Skip to main content

The immigration of Fagus sylvatica L. and Picea abies (L.) Karst. into a natural forest stand in southern Sweden during the last 2000 years

Buy Article:

$43.00 plus tax (Refund Policy)

The continental scale migrations of Fagus sylvatica L. and Picea abies (L.) Karst. are under a broad climatic control, but disturbance and local factors influence the immigration of these species into individual forest stands. Palaeoecological analysis of a small forest hollow in the boreo‐nemoral zone of southern Sweden has shown that a forest stand with largely unbroken forest continuity resisted immigration of Fagus for almost 1000 years. Two fires about 950 and 330 years ago were the disturbing factors that facilitated eventual Fagus immigration. Picea immigrated and achieved co‐dominance in a single generation, without resistance from the existing forest. Thus migrational lag is demonstrable for Fagus but not Picea. The immigration of these two dominating species coupled with a severe reduction in tree species diversity has resulted in a total change in forest competition during the last few centuries despite the maintenance of a structural forest continuity. Some of these changes are attributable to changes in the grazing regime, but the forest stand is as close to «natural» conditions as can be found in S. Sweden.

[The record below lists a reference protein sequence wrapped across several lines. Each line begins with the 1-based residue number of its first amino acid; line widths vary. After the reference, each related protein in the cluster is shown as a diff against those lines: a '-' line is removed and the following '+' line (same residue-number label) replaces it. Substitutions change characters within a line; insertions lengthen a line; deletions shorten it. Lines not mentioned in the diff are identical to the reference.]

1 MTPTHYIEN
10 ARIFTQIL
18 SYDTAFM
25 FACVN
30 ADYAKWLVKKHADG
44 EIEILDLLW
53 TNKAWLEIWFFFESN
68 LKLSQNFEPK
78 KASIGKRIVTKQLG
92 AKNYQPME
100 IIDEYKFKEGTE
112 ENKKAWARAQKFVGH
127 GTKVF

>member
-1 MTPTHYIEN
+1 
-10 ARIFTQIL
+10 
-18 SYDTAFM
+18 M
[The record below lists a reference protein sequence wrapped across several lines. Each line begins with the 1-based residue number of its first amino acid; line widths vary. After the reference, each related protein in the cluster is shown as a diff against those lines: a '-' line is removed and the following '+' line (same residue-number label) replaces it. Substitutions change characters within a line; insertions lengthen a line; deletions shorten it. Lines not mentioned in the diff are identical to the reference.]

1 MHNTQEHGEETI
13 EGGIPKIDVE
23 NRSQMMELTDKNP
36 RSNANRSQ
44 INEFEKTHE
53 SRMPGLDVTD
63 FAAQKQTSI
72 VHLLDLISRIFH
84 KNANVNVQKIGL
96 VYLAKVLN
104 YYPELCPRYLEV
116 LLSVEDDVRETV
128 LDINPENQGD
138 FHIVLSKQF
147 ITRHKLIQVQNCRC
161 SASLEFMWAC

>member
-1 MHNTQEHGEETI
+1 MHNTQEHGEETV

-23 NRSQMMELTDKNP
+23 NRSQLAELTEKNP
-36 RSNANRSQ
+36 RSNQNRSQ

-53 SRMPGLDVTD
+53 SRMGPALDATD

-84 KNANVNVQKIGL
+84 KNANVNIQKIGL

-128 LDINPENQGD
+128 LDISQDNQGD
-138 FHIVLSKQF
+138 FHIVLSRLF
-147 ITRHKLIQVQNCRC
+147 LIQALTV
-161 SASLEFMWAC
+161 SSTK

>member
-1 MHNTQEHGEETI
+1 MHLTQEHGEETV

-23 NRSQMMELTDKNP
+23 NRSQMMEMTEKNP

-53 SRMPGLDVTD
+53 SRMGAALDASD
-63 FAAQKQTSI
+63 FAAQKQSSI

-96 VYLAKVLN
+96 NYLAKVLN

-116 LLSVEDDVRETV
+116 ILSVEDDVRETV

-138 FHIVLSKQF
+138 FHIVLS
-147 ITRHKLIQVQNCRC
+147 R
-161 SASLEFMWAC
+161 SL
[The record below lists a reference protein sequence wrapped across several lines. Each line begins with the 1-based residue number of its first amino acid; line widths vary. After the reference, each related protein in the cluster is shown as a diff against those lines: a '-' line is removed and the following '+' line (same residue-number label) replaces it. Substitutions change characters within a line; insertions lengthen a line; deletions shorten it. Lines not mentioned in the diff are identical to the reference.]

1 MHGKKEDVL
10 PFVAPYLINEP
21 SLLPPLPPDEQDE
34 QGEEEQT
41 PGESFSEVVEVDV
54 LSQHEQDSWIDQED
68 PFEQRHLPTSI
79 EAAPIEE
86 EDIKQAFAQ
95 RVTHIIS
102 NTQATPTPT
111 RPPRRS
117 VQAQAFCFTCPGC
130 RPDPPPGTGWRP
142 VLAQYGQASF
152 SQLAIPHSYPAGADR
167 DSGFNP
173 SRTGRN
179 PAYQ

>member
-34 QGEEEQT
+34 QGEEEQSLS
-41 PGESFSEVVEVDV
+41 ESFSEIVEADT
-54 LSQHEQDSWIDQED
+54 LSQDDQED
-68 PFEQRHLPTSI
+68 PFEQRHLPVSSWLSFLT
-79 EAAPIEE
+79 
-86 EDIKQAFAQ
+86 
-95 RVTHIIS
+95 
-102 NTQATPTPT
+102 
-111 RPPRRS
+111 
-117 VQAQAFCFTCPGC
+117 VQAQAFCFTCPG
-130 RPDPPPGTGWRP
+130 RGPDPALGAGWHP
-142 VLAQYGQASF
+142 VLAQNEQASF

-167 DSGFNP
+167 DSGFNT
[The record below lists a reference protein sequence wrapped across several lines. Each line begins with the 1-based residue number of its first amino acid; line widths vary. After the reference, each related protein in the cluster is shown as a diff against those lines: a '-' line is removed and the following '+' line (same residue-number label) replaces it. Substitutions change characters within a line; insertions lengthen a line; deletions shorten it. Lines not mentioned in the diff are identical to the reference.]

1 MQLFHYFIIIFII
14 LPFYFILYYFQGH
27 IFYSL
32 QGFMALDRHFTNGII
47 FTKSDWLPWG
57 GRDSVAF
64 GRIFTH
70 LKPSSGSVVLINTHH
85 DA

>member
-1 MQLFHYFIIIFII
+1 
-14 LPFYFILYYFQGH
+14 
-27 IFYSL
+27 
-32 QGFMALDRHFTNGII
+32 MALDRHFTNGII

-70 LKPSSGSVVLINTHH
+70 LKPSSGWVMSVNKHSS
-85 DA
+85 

No References
No Citations
No Supplementary Data
No Data/Media
No Metrics

Document Type: Research Article

Affiliations: Department of Quaternary Geology, Lund University, Tornavägen 13, S-22362 Lund, Sweden and Southern Swedish Forest Research Centre, Swedish University of Agricultural Sciences, Box 49, S-23053 Alnarp, Sweden

Publication date: 1996-03-01

  • Access Key
  • Free content
  • Partial Free content
  • New content
  • Open access content
  • Partial Open access content
  • Subscribed content
  • Partial Subscribed content
  • Free trial content
Cookie Policy
Cookie Policy
Ingenta Connect website makes use of cookies so as to keep track of data that you have filled in. I am Happy with this Find out more